By Miguel Casares and Jesús Vázquez Pérez
Revisions of US macroeconomic data are not white-noise. They are persistent, correlated with real-time data, and with high variability (around 80% of volatility observed in US real-time data). Their business cycle effects are examined in an estimated DSGE model extended with both real-time and final data. After implementing a Bayesian estimation approach, the role of both habit formation and price indexation fall significantly in the extended model. The results show how revision shocks of both output and inflation are expansionary because they occur when real-time published data are too low and the Fed reacts by cutting interest rates. Consumption revisions, by contrast, are countercyclical as consumption habits mirror the observed reduction in real-time consumption. In turn, revisions of the three variables explain 9.3% of changes of output in its long-run variance decomposition.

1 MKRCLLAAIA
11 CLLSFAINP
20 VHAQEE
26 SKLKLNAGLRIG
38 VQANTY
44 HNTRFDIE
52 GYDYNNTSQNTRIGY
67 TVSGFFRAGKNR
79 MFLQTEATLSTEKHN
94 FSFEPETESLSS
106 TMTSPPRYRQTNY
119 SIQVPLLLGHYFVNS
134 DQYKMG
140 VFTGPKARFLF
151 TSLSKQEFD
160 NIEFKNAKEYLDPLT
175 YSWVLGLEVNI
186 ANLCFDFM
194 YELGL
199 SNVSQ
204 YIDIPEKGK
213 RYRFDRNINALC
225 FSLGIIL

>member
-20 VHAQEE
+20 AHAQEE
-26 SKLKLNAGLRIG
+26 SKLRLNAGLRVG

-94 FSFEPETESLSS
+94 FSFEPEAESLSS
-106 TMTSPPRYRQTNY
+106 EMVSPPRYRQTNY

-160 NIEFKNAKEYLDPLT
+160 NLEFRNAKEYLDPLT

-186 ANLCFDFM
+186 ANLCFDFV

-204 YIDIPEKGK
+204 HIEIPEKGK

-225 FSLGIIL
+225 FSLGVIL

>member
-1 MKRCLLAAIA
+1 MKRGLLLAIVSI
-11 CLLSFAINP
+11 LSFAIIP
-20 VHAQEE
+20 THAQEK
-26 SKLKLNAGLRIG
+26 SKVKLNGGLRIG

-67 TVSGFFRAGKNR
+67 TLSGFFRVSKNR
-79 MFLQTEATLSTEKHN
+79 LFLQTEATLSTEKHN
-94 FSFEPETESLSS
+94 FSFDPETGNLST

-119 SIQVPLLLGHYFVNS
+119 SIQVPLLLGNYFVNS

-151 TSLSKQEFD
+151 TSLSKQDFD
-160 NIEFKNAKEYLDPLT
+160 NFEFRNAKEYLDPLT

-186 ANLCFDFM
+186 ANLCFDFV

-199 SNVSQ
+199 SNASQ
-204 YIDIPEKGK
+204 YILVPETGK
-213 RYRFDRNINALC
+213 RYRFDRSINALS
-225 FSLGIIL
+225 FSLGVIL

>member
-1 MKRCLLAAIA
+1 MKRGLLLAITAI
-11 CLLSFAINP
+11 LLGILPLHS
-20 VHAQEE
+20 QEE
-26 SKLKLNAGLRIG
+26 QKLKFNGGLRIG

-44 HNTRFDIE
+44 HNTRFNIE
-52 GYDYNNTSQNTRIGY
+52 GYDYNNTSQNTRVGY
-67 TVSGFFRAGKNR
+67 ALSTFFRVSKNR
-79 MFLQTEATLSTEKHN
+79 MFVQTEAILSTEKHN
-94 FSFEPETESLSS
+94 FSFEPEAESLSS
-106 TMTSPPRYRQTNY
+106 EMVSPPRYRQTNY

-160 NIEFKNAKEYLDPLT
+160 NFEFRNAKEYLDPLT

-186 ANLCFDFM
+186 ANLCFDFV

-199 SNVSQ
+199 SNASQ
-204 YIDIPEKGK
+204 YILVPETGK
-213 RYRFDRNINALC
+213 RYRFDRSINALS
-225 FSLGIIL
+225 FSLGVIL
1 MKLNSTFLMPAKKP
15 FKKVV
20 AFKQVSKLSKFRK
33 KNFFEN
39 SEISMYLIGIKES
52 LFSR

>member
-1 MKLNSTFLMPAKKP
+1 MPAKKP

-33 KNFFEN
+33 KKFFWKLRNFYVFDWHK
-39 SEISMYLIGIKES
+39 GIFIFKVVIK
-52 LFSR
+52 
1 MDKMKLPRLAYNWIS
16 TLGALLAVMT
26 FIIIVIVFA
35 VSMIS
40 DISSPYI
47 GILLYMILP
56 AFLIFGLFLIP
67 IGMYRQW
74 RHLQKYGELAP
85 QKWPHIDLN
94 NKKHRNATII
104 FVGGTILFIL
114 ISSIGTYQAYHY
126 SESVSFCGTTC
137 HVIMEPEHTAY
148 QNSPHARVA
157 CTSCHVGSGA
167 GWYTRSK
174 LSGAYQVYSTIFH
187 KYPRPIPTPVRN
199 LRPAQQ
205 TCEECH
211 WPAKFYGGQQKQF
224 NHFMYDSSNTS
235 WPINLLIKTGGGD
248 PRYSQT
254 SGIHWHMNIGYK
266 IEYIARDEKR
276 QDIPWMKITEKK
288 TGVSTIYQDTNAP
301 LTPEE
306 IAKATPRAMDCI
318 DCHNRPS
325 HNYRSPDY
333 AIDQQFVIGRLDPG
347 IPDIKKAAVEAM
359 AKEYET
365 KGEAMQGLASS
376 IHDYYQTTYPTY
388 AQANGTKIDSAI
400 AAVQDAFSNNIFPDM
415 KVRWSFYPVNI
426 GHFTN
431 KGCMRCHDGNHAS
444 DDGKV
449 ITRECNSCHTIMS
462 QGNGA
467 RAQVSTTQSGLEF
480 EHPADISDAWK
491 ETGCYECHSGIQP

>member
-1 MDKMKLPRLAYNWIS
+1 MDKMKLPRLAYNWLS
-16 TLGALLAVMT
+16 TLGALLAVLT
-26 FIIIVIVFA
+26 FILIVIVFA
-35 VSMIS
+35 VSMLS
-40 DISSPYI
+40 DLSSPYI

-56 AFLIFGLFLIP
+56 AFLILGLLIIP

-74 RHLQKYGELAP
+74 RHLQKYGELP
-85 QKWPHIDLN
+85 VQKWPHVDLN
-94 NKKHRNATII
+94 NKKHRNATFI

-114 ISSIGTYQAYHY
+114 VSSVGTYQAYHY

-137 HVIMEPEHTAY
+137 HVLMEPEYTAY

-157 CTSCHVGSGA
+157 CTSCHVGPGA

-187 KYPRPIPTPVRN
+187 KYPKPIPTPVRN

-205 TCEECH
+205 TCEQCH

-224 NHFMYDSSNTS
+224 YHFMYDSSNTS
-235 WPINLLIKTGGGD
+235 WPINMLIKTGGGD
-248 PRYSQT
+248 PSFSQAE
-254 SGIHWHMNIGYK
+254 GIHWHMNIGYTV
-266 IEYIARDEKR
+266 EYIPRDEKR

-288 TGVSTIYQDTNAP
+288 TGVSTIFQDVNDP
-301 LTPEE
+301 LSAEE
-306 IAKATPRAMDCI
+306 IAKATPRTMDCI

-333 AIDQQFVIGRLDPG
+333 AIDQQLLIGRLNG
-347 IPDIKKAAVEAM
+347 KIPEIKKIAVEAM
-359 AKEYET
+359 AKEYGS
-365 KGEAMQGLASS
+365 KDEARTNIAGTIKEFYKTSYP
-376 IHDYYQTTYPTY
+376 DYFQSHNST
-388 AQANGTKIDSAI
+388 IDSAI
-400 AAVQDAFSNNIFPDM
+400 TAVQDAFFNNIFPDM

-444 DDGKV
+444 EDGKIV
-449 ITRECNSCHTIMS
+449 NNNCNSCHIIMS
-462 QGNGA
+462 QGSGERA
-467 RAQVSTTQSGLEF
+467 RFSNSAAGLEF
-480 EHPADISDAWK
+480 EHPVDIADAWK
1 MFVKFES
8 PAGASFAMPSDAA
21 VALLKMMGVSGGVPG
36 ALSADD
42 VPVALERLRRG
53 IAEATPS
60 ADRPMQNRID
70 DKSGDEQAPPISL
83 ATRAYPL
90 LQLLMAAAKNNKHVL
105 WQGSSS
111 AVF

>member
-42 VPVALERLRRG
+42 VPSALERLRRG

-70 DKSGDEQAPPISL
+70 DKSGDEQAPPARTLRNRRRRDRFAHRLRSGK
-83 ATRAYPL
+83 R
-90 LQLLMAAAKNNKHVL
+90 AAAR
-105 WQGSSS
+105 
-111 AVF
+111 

In a typical DSGE model, all agents take decisions given the current state of the economy. The estimate of that state is subject to revision, whose amplitude is in the same order of magnitude as the business cycle. So these revisions got to have an impact and they do as this paper shows.